Residents of a temporary housing estate which is due for demolition have filed a legal challenge against the Hong Kong government’s plan to rehouse them far away, saying it violates the Basic Law and the Bill of Rights.

Members of Shek Lei Interim Housing Concern Group rallied outside the High Court on Wednesday, before one of its representatives Hui Wing-yan handed in an application for a judicial review of the decision.

high court
High Court. Photo: Candice Chau/HKFP.

The Housing Authority (HA) in December 2020 approved rehousing arrangements for residents of Shek Lei Interim Housing area.

Shek Lei Estate in Kwai Chung is one of the city’s last remaining temporary housing areas. These are set aside for people who had to quit their previous homes because of landslides, fires or demolition plans for squatter areas, but who are not entitled to regular public housing.

Under the government’s plan, those Shek Lei residents who now qualify for public housing will be offered it, while others will be rehoused at the Po In Interim Housing area in Tuen Mun.

Hui said in his application that the Housing Department violated Article 25 of the Basic Law, which stated that “all Hong Kong residents shall be equal before the law,” and article 22 of the Hong Kong Bill of Rights, which stated that “all person are equal before the law and are entitled without any discrimination to the equal protection of the law.”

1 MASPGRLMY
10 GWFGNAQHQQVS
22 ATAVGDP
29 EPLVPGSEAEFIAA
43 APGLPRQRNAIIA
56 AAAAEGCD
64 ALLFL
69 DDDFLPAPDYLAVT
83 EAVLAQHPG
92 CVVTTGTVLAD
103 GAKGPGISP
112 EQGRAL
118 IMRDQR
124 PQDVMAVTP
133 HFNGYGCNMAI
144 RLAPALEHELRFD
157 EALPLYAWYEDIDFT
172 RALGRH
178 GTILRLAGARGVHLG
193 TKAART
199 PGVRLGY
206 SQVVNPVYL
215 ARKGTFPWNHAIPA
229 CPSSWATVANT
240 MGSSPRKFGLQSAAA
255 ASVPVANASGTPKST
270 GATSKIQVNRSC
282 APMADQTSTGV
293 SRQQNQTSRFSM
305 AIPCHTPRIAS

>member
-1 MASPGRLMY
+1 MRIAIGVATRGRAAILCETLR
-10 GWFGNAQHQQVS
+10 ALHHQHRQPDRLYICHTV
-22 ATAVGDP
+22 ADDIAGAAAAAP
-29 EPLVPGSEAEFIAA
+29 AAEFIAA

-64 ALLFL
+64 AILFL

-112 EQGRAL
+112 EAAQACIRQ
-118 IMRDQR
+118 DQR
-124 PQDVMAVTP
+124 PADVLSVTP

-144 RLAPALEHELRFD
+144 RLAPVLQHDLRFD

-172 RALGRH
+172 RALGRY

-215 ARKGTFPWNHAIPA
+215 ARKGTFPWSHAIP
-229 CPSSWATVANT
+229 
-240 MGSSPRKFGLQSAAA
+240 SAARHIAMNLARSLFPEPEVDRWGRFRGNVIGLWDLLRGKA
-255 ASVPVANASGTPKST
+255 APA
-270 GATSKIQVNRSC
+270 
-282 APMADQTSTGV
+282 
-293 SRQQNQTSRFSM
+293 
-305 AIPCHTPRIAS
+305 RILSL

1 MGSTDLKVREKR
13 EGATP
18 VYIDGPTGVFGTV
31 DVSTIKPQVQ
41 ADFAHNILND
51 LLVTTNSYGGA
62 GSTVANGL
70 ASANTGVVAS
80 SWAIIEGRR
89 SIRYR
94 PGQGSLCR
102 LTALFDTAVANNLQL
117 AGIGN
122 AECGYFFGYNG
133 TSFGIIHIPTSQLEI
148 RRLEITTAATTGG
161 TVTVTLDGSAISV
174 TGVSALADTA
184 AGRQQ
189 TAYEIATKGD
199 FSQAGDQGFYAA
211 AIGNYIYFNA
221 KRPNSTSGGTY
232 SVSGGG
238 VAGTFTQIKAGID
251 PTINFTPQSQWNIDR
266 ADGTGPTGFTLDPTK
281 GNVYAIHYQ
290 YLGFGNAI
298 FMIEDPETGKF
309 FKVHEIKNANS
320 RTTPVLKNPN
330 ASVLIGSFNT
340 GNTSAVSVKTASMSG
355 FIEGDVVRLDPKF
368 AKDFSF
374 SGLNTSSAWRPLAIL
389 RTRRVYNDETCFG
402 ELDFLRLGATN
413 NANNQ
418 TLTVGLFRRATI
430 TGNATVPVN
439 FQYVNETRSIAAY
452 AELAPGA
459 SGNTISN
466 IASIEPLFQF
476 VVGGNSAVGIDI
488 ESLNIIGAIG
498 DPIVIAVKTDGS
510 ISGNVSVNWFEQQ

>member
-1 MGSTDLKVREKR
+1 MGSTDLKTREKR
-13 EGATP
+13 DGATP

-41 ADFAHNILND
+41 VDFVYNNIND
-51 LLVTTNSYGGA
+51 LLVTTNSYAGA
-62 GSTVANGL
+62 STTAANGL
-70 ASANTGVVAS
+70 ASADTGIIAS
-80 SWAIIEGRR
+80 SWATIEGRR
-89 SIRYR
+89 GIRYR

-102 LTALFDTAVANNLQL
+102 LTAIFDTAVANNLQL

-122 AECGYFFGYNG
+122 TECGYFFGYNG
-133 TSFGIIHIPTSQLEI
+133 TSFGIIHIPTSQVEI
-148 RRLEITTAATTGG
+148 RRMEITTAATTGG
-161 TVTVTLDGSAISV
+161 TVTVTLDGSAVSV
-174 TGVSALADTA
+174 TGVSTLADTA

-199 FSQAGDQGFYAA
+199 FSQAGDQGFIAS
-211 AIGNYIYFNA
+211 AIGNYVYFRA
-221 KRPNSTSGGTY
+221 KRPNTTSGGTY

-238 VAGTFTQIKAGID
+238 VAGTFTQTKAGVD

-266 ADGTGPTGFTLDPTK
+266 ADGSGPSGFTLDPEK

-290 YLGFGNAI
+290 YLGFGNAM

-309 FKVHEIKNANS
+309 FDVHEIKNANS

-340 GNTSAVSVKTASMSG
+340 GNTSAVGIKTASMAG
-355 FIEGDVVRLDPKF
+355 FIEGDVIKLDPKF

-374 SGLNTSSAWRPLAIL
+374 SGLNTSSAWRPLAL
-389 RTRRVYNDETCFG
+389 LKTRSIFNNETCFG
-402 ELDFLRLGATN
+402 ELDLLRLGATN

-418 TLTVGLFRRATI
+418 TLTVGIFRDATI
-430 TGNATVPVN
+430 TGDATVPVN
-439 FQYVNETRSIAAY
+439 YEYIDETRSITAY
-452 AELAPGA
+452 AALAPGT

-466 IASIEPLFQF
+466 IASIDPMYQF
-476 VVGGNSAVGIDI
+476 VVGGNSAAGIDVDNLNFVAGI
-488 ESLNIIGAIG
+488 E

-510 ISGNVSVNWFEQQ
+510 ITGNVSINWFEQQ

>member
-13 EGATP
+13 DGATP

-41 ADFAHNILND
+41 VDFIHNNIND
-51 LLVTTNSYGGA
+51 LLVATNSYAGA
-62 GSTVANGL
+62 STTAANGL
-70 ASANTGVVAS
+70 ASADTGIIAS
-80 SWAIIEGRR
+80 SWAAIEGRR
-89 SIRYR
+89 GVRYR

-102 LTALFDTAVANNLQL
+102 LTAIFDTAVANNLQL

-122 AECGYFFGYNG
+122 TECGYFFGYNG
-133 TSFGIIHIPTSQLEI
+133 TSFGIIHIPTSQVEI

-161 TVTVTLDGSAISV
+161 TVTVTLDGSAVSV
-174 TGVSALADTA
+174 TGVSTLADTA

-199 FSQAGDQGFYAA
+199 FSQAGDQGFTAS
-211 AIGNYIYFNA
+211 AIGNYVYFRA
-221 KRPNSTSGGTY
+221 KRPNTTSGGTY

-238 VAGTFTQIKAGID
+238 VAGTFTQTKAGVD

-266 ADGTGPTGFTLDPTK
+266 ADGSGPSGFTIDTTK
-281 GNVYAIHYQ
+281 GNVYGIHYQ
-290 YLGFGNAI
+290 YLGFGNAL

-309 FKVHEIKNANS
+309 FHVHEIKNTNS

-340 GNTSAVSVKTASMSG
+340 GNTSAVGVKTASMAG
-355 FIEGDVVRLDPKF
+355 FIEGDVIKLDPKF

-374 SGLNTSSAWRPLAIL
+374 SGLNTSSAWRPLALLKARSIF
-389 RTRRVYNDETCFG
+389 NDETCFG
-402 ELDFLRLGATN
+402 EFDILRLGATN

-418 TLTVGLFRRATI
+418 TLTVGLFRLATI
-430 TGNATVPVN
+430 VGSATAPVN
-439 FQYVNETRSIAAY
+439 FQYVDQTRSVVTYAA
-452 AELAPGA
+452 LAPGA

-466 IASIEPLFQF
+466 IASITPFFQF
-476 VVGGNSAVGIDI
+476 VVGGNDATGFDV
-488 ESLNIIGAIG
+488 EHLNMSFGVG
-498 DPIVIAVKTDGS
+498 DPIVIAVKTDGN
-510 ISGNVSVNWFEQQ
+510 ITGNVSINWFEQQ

Judicial reviews are considered by the Court of First Instance and examine the decision-making processes of administrative bodies. There must be a wider public interest in issues which are reviewed.

Shek Lei Interim Housing
Shek Lei Interim Housing Concern Group outside the High Court on June 15, 2022. Photo: Shek Lei Interim Housing Concern Group, via Facebook video screenshot.

Hui asked the court to order the Housing Department to give him “fair treatment” by placing him in public housing.

“The Housing Department’s arrangements used policies of 25 years ago, but they did not take into account the changes made to public housing allocation policy,” he said, adding that rehousing in Tuen Mun would mean longer and most expensive commutes.

“Before taking the step of judicial review, we have tried many methods…we approached district councillors and lawmakers,” said Hui.

Some 3.3 million of Hong Kong’s 7.4 million people live in public housing, where rents are subsidised. But most applicants wait more than six years for a flat. Private housing prices are among the highest in the world and out of reach for many working people.

The plan to redevelop Shek Lei Interim Housing area was announced by Chief Executive Carrie Lam in her 2020 Policy Address.

According to Hui, people from 20 to 30 households will be rehoused in Tuen Mun, while the remaining residents were allocated public housing flats.

The Housing Department told HKFP on Thursday afternoon that it would look into the application for judicial review but made no further comment.

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Candice Chau

Candice is a reporter at Hong Kong Free Press. She previously worked as a researcher at a local think tank. She has a BSocSc in Politics and International Relations from the University of Manchester and a MSc in International Political Economy from London School of Economics.